Causation in Personal Injury Cases

Proving that one event caused another event can sometimes be deceptively complex. You must prove causation to win just about any personal injury claim. Sometimes causation is an open-and-shut issue or can even be assumed based on circumstances. In other cases, proving causation is a major challenge.

An Example of How Causation Matters

An Example of How Causation Matters

Imagine a horrific traffic accident where a drunk driver plows into a pedestrian, killing them instantly. The defendant’s lawyer asserts that the accident would have happened, and it would have killed the person, even if the driver had been completely sober. For the purposes of this example, we’ll assume that the pedestrian darted out in front of a car chasing a ball.

If the court accepts this explanation, causation will be missing from both a criminal prosecution and a lawsuit. The driver was intoxicated, but their intoxication did not cause the person’s death. 

Not only will the defendant walk free, but they will also win any wrongful death lawsuit filed against them. The only liability they would likely face would be a DUI charge. That is how important causation is. 

Elements of a Negligence Claim

Not all personal injury claims depend on negligence, but most do. Following are the four elements that you have to prove to win a negligence claim:

  • The defendant owed the victim a duty of care of some sort or another. Typically this just means a duty of ordinary care, such as the duty to drive safely. A doctor treating a patient, by contrast, would owe a professional duty of care.
  • The defendant failed to meet their duty of care.
  • The victim suffered damages.
  • The defendant’s failure to meet their duty of care caused the victim’s injury.

You must prove each of these four elements to win a negligence claim.

The Burden of Proof

How much evidence do you need to prove causation and the other elements involved in a negligence claim? In legal parlance, the term is “a preponderance of the evidence.” That just means enough evidence to prove to a court that it’s more likely than not that you’re right.

Remember, though, that you have to prove each of the four foregoing elements, including causation, to win. Proving only three of them is not enough. 

The Two Types of Causation

Texas, like other states, recognizes two types of causation. You have to prove both of them to win.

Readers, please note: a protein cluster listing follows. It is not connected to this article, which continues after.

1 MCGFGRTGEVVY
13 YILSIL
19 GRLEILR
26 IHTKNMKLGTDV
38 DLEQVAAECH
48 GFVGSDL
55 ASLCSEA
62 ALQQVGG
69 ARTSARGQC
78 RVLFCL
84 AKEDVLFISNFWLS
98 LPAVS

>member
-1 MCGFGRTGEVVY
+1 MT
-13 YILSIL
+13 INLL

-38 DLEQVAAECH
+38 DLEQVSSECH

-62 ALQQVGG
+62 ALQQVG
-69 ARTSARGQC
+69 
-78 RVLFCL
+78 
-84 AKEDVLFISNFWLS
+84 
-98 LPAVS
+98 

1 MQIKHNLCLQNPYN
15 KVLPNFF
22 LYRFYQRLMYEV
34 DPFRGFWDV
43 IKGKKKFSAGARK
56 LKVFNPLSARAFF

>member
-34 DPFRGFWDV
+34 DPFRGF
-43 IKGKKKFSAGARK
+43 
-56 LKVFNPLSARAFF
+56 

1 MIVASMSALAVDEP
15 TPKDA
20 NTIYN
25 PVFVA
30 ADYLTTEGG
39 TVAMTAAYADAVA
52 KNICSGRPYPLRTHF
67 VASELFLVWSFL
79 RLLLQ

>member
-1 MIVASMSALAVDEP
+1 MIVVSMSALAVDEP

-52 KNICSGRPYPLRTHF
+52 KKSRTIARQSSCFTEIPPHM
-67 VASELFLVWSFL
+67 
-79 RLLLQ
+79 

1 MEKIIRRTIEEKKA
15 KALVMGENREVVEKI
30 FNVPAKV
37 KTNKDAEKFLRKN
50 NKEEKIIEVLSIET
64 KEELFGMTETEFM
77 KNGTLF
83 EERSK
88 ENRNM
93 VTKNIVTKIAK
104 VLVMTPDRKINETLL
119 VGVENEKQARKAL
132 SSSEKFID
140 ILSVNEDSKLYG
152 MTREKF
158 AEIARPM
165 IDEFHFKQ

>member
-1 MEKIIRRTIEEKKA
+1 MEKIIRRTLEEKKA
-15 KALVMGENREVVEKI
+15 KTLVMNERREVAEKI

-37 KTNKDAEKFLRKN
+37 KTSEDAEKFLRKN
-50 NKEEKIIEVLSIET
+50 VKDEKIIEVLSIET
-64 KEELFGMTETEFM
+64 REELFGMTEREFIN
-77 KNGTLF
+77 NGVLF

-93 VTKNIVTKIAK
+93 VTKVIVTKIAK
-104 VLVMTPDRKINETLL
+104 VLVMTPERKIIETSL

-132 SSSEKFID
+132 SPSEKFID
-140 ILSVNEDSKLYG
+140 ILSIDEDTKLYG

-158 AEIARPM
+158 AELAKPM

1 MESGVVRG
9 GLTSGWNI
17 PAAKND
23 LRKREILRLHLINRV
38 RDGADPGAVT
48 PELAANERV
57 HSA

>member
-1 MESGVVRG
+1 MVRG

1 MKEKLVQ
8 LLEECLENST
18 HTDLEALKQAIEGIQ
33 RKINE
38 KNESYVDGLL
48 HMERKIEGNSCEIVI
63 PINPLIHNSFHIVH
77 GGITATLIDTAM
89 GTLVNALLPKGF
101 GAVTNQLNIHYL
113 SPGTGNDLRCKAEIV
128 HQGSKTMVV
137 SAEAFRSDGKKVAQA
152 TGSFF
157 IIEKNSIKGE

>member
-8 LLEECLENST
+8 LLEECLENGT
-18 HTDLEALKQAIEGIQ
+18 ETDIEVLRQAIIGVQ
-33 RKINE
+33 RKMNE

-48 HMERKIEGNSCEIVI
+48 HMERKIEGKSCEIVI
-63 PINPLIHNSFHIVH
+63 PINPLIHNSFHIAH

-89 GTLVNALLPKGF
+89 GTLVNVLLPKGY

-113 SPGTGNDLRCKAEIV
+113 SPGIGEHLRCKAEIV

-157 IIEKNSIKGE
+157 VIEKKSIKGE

Cause in Fact

“Cause in fact” is also known as “but-for” causation. If you want to prove that X caused Y, proving cause in fact means that if X hadn’t happened, Y wouldn’t have happened either. For example, if the defendant hadn’t run the red light, the accident would not have occurred.  

Palsgraf and Proximate Cause

The second type of causation is the proximate cause. The idea behind a proximate cause is that it wouldn’t be fair to hold someone liable for the unforeseeable consequences of their actions. An example appears in the landmark case Palsgraf v. Long Island R. Co. 

In that case, the actions of railroad employees dislodged a package containing fireworks held by a passenger. The package fell to the platform and exploded, injuring a victim standing far away. Ultimately, the court ruled that the railroad was not liable because its employees could not have foreseen that dropping a package would injure a victim standing that far away. 

Palsgraf helped establish the rule that even if a defendant is negligent, they are liable only for the foreseeable consequences of their negligence. Since every action has virtually unlimited consequences, litigation would never end if you could hold a negligent party responsible for the unforeseeable consequences of their negligence.

Comparative Negligence: The Joker in the Deck

Blaming one side or the other for an accident often oversimplifies what actually happened. In many cases, the parties share fault. Not only do they share fault, they don’t necessarily share it 50/50. One party is usually more at fault than the other. How do you distribute liability when more than one party is at fault? Texas, like most states, applies the principle of modified comparative negligence.

Under Texas’s modified comparative negligence law, a court will assign a percentage of fault to each party. A victim whose negligence exceeds 50% cannot receive any compensation, no matter how severe their losses are. Otherwise, their compensation may be reduced according to their assigned percentage.

Schedule a Free Initial Consultation With a Dallas Personal Injury Lawyer

If your claim has a causation problem, you’ve likely got a fight on your hands when it comes to seeking compensation. Don’t try to “go it alone”–hire an experienced Dallas personal injury lawyer to fight on your behalf. The attorney with Jay Murray Personal Injury Lawyers in Dallas is ready to help you. Contact us online today or call (214) 855-1420 to set up your free consultation.